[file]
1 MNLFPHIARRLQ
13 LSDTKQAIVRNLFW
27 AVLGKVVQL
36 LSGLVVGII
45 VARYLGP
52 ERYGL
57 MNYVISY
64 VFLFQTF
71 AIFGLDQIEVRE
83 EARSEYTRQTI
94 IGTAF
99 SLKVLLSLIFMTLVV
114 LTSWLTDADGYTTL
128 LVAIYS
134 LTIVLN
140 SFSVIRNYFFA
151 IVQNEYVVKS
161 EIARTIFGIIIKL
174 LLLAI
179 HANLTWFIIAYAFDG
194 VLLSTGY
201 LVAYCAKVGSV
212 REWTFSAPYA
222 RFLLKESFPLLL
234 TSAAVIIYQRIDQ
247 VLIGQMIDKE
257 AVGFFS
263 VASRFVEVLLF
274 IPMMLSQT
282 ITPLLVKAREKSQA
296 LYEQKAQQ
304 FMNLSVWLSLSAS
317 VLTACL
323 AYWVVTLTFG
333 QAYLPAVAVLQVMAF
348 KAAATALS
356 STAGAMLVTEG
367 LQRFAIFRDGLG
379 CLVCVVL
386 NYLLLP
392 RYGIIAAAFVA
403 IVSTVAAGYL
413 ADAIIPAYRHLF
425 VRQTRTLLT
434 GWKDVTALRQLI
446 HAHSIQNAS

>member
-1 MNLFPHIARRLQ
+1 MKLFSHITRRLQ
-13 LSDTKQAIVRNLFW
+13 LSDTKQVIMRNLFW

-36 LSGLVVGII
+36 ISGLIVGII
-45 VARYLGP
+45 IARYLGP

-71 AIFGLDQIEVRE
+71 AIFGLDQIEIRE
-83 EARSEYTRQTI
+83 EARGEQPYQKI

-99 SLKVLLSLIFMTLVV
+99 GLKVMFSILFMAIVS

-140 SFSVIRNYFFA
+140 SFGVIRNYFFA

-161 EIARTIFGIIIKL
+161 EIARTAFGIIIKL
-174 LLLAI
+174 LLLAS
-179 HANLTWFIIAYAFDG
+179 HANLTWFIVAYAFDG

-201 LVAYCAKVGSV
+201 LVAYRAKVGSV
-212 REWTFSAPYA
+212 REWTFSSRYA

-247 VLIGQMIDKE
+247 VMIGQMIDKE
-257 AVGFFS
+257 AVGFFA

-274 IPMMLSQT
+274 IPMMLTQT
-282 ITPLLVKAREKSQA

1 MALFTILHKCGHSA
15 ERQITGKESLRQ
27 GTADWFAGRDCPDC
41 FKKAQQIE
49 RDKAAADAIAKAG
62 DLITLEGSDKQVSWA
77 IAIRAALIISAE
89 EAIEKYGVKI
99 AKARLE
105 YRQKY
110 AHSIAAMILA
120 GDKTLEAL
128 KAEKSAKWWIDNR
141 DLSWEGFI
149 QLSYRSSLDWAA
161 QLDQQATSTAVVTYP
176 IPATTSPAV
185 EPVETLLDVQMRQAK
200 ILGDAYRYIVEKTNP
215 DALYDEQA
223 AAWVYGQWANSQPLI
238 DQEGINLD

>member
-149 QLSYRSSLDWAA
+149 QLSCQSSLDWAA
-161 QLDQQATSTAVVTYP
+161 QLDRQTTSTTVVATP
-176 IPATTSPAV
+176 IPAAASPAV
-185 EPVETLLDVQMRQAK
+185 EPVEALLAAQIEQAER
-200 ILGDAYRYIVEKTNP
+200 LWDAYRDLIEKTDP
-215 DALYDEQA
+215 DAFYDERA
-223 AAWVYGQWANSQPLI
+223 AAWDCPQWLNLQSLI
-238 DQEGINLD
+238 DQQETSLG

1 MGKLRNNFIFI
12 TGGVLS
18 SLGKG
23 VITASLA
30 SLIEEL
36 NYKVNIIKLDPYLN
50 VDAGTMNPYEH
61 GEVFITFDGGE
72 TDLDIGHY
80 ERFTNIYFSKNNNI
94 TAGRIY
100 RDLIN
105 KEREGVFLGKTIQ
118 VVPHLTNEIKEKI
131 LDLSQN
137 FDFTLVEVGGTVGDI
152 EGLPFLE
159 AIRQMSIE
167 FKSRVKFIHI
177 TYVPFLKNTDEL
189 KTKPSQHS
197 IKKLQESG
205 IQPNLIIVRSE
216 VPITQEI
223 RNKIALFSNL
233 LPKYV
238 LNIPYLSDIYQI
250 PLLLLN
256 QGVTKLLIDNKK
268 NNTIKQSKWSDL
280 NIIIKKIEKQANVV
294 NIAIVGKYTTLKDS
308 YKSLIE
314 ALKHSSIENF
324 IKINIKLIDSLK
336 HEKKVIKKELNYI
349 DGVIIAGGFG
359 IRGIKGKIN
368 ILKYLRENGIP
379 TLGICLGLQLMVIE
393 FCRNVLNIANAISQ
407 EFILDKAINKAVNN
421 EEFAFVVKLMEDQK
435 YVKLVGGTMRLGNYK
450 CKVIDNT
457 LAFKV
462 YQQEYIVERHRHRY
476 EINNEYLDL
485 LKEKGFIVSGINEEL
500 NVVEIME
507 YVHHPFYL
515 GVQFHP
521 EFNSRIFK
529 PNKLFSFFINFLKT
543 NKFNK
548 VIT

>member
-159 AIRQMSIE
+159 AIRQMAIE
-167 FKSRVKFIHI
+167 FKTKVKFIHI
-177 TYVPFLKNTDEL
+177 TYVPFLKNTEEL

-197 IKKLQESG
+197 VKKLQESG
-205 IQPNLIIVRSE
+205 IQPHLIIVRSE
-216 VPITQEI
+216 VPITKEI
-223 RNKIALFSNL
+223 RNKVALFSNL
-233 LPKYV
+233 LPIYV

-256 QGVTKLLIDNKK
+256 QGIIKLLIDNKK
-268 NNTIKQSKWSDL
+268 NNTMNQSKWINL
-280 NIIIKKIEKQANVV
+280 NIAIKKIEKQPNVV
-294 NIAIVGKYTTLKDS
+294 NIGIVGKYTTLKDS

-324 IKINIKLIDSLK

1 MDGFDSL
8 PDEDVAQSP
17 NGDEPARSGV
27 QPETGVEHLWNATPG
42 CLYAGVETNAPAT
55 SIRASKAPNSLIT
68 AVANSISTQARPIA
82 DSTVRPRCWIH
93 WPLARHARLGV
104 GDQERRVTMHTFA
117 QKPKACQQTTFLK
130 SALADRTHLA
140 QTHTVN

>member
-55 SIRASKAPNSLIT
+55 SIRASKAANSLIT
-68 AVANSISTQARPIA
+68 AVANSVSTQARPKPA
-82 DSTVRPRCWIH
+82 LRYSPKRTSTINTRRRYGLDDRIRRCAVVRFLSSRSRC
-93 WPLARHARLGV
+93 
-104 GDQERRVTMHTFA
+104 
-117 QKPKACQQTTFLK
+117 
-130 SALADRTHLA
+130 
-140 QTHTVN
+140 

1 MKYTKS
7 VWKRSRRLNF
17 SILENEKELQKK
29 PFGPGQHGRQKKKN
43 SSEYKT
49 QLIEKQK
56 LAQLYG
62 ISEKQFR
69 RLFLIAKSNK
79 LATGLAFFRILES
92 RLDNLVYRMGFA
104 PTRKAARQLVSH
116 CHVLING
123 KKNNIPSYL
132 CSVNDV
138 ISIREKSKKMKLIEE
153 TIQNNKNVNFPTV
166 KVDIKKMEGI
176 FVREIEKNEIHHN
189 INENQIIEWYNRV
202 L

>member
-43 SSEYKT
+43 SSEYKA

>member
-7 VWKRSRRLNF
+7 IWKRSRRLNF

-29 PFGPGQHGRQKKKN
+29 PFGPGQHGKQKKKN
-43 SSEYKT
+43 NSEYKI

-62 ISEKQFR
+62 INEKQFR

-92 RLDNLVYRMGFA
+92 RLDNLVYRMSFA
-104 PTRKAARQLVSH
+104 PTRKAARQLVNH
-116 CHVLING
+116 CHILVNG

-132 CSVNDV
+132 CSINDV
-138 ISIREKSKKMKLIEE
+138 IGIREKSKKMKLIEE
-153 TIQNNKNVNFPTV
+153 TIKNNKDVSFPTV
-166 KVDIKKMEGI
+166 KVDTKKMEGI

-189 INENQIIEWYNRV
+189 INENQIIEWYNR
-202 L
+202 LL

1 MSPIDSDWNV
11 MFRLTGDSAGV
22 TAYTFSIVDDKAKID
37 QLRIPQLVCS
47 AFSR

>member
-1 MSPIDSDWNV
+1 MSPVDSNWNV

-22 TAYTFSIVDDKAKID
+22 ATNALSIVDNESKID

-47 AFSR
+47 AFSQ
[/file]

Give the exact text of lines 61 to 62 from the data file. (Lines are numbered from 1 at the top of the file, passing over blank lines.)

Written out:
+99 GLKVMFSILFMAIVS

-140 SFSVIRNYFFA